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On the Witness Stand in Japan

Dovid Sussman

A decorated former agent of the United States Drug Enforcement Administration and an Israeli international expert on polygraphs are the newest players in the effort to release the remaining two “boys in Japan.” In a surprisingly flexible move, the Japanese court has admitted both their testimonies, indicating that the defendants were used as “blind mules” in a drug-trafficking operation they knew nothing about. Mr. Michael Levine and Professor Gershon Ben-Shakhar share their day in court.

Wednesday, March 09, 2011

What do a professor of psychology at Hebrew University and a top American law enforcement officer have in common?

For one thing, they have both become key players in the massive effort to free Yaakov Yosef ben Reizel and Yoel Zev ben Mirel Rishe Chava, the two young men jailed in Japan on drug smuggling charges since April 2008.

(And their testimony just might be able to convince the Japanese courts of the boys’ innocence.

Yaakov Yosef, Yoel Zev, and their friend Yosef Bondo were found carrying hidden stashes of narcotics inside the suitcases that a third party asked them to transport to Japan. Their defense attorneys were concerned that the unprecedented heist, a total of twenty-four kilograms of narcotics, could prompt the authorities to demand prison sentences of twenty-five years.

Yosef ben Itah Rifka, the only minor (under the age of eighteen) among the three bochurim, was sentenced on April 30, 2009 to five years in jail in Japan, the maximum sentence for a minor. After he served ten and a half months in Japan, his lawyers’ request for him to serve the remainder of his sentence in his home country of Israel was granted. He was placed in the Rimonim prison and had been allowed to visit his family a few times over the last year. Taking into account the time that Yosef has already been in the Japanese jail, both prior and after his sentencing, and calculating a deduction of a portion of the sentence for good behavior, Yosef was released seven weeks ago.

Jews around the world continue to plead mercy for the older two bochurim, who face a much harsher and lengthier sentence. The feared sentence of twenty-five years was softened after eighteen months of arduous defense work, and the submission of over 120 pieces of evidence, at which point the prosecutor lowered his demands and requested that the court serve Yaakov Yosef with a thirteen-year forced labor jail term. Ultimately, the judges handed down a verdict of six years, in which they stipulated that the defendant’s crime was his lack of vigilance.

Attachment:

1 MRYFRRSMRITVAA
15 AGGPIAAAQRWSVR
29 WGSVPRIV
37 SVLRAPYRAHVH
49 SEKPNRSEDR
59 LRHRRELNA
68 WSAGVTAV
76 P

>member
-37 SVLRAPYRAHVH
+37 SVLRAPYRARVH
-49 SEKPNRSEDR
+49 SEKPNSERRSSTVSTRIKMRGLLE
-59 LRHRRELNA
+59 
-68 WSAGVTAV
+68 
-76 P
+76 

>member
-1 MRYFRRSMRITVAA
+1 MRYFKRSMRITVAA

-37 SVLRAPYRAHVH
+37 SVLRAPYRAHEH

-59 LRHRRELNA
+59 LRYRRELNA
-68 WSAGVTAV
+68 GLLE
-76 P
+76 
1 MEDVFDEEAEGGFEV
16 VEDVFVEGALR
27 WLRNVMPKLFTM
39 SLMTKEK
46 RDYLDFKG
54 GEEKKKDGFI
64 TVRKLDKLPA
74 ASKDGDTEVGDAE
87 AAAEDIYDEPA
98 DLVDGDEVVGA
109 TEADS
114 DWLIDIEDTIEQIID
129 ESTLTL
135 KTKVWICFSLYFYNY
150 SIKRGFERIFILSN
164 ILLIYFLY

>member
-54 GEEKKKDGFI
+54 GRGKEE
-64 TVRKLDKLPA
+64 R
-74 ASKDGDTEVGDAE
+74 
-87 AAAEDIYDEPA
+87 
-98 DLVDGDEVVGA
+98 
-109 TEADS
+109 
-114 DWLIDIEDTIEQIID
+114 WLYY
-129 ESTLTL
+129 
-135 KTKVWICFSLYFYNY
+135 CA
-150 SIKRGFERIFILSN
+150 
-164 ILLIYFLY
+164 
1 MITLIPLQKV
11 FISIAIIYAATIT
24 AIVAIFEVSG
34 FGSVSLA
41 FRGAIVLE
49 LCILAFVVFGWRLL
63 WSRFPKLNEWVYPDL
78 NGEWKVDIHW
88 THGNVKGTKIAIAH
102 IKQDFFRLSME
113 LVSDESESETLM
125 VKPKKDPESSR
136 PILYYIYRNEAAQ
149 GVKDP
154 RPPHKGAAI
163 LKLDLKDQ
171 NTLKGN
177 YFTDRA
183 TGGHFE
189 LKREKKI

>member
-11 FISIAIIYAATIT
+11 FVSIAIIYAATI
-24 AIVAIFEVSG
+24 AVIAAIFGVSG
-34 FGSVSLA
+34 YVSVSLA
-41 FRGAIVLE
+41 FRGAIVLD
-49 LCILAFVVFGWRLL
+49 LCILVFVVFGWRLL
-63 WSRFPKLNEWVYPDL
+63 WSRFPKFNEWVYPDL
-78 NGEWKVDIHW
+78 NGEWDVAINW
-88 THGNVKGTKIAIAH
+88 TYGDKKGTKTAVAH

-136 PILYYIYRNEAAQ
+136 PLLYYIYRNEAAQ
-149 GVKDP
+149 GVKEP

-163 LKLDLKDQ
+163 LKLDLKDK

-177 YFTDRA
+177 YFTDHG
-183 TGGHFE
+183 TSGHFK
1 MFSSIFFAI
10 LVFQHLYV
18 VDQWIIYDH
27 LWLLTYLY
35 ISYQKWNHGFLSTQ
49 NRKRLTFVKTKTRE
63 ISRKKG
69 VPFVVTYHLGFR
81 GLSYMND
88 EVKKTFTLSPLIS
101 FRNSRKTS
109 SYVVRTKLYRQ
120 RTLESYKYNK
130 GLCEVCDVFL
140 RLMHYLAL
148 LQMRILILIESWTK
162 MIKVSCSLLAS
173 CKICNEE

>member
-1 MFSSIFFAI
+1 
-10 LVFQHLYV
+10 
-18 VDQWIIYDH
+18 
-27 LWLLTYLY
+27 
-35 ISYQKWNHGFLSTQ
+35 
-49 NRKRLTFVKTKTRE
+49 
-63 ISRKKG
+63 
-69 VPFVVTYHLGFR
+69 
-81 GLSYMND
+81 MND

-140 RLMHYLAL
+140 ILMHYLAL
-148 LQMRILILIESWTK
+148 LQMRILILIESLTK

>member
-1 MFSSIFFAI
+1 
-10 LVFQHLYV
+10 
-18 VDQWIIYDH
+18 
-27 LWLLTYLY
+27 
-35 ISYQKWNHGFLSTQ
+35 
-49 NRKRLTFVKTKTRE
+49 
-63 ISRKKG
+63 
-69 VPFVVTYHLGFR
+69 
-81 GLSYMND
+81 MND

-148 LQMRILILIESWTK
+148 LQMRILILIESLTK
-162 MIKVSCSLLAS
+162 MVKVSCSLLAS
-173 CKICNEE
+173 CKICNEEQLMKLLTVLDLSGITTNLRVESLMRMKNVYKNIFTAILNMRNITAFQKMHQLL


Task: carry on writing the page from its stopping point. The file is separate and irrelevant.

Yaakov Yosef’s case is currently on appeal in the High Court of Japan, following his conviction before Pesach of last year. At the same time, the lower court trial of Yoel Zev Goldstein took a turn in October, when the presiding judge was promoted and replaced. The new judge had barely any knowledge of the case and its details, and decided to postpone the closing arguments so that he could review the case further.

But getting at the truth, in this particular case, is a tricky issue for the Japanese court. While many criminal trials revolve around the question of whether the defendant actually committed a crime, these boys were caught with a huge stash of illegal drugs in their suitcases and there is no doubt that they did bring those drugs into Japan. Rather, the issue on trial is whether they were aware of the contents of their suitcases, which is far more difficult to prove.

While the boys have asserted that they were told they would be transporting religious articles — not drugs — the defense team faced a difficult challenge to prove their assertion, lacking firsthand witnesses. But that doesn’t mean there is no evidence. Michael Levine, a decorated former agent of the United States Drug Enforcement Administration, argued that the boys’ behavior was characteristic of “blind mules,” individuals who are tricked into transporting illegal drugs without their knowledge.

Mr. Levine — who has decades of experience tracking drug traffickers and has testified in hundreds of drug-related trials — was in Japan at Yoel Zev’s trial this past July at the invitation of the original judge, where he testified in a day-long session in addition to submitting a forty-page brief.


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